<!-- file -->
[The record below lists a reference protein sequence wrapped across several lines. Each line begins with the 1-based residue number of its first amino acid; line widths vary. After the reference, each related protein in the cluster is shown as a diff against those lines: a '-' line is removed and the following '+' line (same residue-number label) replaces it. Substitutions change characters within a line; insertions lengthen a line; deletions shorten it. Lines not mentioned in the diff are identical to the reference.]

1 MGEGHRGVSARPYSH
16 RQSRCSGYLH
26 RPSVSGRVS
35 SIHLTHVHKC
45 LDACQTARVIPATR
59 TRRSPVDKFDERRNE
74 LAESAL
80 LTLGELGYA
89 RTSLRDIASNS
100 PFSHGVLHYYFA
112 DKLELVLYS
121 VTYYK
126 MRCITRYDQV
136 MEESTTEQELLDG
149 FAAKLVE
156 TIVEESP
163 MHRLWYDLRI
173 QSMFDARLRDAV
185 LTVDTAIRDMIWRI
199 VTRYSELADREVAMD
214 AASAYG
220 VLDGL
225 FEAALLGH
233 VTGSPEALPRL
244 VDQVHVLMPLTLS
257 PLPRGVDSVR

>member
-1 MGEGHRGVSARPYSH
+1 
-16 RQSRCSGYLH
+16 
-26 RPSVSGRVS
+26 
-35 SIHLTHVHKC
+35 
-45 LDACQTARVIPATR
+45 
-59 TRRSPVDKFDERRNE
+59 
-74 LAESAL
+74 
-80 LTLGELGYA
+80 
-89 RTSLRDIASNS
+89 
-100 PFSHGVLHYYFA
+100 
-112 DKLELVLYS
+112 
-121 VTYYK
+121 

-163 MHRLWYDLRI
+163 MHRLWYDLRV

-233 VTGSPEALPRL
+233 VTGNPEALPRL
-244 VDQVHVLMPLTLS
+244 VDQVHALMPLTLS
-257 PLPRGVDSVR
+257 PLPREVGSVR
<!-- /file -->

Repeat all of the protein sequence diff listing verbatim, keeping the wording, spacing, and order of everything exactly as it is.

[The record below lists a reference protein sequence wrapped across several lines. Each line begins with the 1-based residue number of its first amino acid; line widths vary. After the reference, each related protein in the cluster is shown as a diff against those lines: a '-' line is removed and the following '+' line (same residue-number label) replaces it. Substitutions change characters within a line; insertions lengthen a line; deletions shorten it. Lines not mentioned in the diff are identical to the reference.]

1 MGEGHRGVSARPYSH
16 RQSRCSGYLH
26 RPSVSGRVS
35 SIHLTHVHKC
45 LDACQTARVIPATR
59 TRRSPVDKFDERRNE
74 LAESAL
80 LTLGELGYA
89 RTSLRDIASNS
100 PFSHGVLHYYFA
112 DKLELVLYS
121 VTYYK
126 MRCITRYDQV
136 MEESTTEQELLDG
149 FAAKLVE
156 TIVEESP
163 MHRLWYDLRI
173 QSMFDARLRDAV
185 LTVDTAIRDMIWRI
199 VTRYSELADREVAMD
214 AASAYG
220 VLDGL
225 FEAALLGH
233 VTGSPEALPRL
244 VDQVHVLMPLTLS
257 PLPRGVDSVR

>member
-1 MGEGHRGVSARPYSH
+1 
-16 RQSRCSGYLH
+16 
-26 RPSVSGRVS
+26 
-35 SIHLTHVHKC
+35 
-45 LDACQTARVIPATR
+45 
-59 TRRSPVDKFDERRNE
+59 
-74 LAESAL
+74 
-80 LTLGELGYA
+80 
-89 RTSLRDIASNS
+89 
-100 PFSHGVLHYYFA
+100 
-112 DKLELVLYS
+112 
-121 VTYYK
+121 

-163 MHRLWYDLRI
+163 MHRLWYDLRV

-233 VTGSPEALPRL
+233 VTGNPEALPRL
-244 VDQVHVLMPLTLS
+244 VDQVHALMPLTLS
-257 PLPRGVDSVR
+257 PLPREVGSVR